If you want to experience the magic of cherry blossom season in Japan, 2023 will be your next chance. The 2020, 2021 and 2022 sakura blooms took place without foreign tourists, who were locked out of Japan by Covid-related travel restrictions (which are now a thing of the past—yay!).
No matter when you end up making it to Japan, the so-called “cherry blossom front” begins in the south and west—Kyushu and Shikoku islands—in late March, moving northward and eastward across the country until early May, when the last flowers in Hokkaido fall to the ground.
Sounds poetic doesn’t it? Well, if you’ve started to plan your Japan cherry blossom season 2023 travel yet, you’ve also seen the prosaic side of visiting Japan in spring.
You’ll need to arrange your itinerary such that it follows the typical progression of the bloom and secure accommodation far (but not too far!) in advance. Once you’ve done that, it’s essential to keep tabs on Japan’s weather in late February and early March, as temperatures during these months determine the particulars of a given year’s season.
The devil is in the details when it comes to seeing cherry blossoms. Luckily for you I’ve got quite a few details to share—and a halo instead of horns.
The 2023 Japan Cherry Blossom Forecast
The 2021 cherry blossom season was the earliest in more than 1,000 years, with blossoms in most of the country having fully progressed through their bloom before the first week of April. 2022, on the other hand, was a more normal sakura season. But what about the cherry blossom Japan 2023 forecast?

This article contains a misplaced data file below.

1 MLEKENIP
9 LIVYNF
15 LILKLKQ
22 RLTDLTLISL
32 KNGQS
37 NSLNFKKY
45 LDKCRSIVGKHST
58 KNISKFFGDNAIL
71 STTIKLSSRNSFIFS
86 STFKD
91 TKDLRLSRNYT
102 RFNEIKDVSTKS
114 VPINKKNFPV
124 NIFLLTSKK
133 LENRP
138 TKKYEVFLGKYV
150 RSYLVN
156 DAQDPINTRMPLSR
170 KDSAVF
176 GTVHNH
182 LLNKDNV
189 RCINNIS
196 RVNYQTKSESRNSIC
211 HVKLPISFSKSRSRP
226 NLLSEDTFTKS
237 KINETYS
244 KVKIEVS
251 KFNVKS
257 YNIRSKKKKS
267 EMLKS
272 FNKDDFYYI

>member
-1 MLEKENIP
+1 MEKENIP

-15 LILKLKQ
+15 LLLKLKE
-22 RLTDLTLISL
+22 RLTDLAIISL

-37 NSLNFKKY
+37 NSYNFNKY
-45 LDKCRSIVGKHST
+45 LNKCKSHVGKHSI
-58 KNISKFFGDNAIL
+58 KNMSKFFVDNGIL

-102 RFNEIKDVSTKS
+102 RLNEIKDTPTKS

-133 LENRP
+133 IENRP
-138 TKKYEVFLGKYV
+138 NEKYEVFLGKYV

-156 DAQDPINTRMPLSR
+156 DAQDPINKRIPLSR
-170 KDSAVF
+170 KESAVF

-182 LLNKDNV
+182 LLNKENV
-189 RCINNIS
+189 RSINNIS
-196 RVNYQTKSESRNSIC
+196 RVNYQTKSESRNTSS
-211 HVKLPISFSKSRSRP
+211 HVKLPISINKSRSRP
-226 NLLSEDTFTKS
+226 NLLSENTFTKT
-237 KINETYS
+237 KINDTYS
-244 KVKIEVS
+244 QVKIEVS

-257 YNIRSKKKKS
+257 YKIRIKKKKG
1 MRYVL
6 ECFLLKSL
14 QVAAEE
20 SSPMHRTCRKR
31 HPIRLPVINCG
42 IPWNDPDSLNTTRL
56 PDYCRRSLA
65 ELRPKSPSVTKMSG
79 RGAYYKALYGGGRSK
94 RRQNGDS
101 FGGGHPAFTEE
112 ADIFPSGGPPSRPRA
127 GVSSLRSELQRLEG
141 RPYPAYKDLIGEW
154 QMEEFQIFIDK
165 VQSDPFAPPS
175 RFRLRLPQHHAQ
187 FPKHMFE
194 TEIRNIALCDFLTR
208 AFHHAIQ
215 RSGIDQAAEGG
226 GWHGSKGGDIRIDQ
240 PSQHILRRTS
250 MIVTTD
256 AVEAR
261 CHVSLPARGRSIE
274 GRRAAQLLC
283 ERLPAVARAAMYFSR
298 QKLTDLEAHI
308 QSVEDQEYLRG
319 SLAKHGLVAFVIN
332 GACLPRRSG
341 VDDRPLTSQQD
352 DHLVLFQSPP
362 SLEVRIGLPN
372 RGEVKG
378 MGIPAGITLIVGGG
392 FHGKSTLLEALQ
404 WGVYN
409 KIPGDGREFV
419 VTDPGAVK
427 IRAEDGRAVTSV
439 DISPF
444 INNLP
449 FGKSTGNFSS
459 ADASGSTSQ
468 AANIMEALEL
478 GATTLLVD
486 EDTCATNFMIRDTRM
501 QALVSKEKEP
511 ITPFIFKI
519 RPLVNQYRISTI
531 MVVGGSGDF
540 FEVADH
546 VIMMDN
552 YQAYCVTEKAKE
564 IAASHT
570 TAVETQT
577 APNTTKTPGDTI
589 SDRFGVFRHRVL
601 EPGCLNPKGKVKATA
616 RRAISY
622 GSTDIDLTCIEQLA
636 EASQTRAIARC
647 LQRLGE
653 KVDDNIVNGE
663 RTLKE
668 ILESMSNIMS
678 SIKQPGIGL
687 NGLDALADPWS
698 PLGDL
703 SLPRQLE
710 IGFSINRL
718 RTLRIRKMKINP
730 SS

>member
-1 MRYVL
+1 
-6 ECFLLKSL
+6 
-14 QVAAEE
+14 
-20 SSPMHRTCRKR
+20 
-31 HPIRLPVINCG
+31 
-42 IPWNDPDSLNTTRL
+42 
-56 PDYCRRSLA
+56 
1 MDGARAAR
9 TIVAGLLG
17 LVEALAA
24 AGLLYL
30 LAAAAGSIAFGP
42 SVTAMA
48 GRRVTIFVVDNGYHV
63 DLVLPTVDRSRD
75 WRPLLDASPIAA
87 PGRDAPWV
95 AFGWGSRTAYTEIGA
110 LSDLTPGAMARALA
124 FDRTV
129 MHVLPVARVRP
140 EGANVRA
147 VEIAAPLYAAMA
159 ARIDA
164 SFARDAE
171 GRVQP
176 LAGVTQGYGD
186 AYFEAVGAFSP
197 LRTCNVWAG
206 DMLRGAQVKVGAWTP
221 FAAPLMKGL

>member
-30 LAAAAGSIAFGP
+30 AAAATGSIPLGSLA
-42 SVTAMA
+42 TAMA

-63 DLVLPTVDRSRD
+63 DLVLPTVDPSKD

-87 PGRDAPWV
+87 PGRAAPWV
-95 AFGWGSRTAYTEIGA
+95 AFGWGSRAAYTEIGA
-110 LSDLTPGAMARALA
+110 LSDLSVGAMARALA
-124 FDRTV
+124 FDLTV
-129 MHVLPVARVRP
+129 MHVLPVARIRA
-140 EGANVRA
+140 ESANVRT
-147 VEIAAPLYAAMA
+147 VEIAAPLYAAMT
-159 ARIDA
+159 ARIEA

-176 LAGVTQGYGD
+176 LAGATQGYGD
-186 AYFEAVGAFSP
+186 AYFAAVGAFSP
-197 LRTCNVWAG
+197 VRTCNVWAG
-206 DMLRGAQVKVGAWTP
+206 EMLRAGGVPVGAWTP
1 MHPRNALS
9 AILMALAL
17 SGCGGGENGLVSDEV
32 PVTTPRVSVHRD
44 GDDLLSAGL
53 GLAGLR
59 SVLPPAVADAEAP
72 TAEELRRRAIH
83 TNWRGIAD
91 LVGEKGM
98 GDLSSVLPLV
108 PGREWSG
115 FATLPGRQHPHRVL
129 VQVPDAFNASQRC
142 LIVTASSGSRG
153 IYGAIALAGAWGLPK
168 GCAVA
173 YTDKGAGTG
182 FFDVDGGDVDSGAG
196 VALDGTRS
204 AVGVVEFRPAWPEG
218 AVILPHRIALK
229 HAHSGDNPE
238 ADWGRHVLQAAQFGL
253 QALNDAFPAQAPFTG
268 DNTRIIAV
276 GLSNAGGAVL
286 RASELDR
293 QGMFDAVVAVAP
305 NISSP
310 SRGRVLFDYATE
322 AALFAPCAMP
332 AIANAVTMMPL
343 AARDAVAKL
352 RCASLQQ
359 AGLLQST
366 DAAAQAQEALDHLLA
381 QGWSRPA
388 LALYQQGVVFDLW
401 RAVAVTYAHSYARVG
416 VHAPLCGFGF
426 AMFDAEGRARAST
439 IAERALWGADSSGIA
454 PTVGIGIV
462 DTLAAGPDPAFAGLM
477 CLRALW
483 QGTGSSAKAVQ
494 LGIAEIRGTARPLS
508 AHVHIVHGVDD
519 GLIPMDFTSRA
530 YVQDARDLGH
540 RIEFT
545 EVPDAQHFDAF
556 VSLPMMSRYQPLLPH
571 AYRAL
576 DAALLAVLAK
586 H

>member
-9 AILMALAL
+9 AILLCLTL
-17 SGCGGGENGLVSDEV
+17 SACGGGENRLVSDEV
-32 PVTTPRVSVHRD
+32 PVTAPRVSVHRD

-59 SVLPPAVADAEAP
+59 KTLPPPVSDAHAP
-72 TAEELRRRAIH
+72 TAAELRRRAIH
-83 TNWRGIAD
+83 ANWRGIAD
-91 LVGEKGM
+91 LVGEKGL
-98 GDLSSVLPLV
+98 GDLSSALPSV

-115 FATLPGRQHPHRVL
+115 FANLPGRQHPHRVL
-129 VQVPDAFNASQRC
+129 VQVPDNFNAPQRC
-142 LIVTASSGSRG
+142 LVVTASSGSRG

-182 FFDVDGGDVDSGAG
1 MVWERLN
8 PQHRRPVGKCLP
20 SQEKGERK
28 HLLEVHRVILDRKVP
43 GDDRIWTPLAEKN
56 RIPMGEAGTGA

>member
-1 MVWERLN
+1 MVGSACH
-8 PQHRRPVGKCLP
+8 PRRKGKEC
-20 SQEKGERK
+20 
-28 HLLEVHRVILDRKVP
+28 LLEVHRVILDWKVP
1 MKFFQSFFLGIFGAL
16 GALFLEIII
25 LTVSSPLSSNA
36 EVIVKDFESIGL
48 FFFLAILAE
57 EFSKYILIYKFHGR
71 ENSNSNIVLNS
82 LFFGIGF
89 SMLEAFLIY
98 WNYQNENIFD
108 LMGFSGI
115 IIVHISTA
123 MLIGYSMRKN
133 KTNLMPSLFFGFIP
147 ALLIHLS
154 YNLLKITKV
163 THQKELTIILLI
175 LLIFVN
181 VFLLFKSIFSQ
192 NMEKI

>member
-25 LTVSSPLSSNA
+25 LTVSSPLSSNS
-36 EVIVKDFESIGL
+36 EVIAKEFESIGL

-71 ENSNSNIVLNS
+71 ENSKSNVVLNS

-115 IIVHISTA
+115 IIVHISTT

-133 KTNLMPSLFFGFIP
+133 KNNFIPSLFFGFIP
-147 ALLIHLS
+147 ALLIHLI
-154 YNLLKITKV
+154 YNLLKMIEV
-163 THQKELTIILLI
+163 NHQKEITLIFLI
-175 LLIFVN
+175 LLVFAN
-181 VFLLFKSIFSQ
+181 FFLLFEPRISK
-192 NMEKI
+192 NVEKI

Without knowing the particulars of next winter’s weather, here is a general idea of what the Japan cherry blossom season 2023 might look like:
|Destination||First bloom||Full bloom|
|Kochi||March 17||March 25|
|Kumamoto||March 19||March 28|
|Hiroshima||March 26||April 3|
|Kyoto||March 27||April 5|
|Nagoya||March 26||April 3|
|Kanazawa||March 31||April 7|
|Tokyo||March 20||March 27|
|Matsumoto||April 2||April 11|
|Fuji Five Lakes||April 5||April 14|
|Sendai||April 2||April 12|
|Hirosaki||April 20||April 26|
|Hakodate||April 26||May 3|
As far as when you should start planning for cherry blossom Japan 2023? If you’re in the US or Europe and want to book your flights for sakura season Japan 2023, it’s not too early to start thinking about the broad strokes of your trip. Assuming you are flexible about where you see cherry blossoms, traveling in Japan between the last week of March and the first week of May guarantees you’ll enjoy some hanami magic.
This is true whether you spend one month in Japan and enjoy Japan cherry blossom 2023 all over the country, or stay a week or two and enjoy a more limited array of festivities. In either case, I suggest you wait until as late as possible to hammer down the specific details of your 2023 Japan cherry blossom itinerary.
Top Destinations in Japan for Cherry Blossoms